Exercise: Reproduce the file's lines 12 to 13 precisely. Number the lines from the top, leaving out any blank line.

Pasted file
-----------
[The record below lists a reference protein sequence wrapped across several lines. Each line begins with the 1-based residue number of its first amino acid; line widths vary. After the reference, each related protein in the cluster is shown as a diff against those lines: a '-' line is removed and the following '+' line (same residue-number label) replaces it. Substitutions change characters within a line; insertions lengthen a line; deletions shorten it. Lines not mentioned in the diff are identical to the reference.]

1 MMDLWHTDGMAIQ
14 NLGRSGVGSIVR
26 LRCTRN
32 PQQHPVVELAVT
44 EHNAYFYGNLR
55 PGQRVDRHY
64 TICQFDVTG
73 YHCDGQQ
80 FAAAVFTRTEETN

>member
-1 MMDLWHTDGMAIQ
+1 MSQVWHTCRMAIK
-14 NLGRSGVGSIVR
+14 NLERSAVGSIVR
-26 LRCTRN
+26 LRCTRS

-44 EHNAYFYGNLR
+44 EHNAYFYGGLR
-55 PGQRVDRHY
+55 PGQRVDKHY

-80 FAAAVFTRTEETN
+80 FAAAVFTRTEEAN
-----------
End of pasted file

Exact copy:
-1 MMDLWHTDGMAIQ
+1 MSQVWHTCRMAIK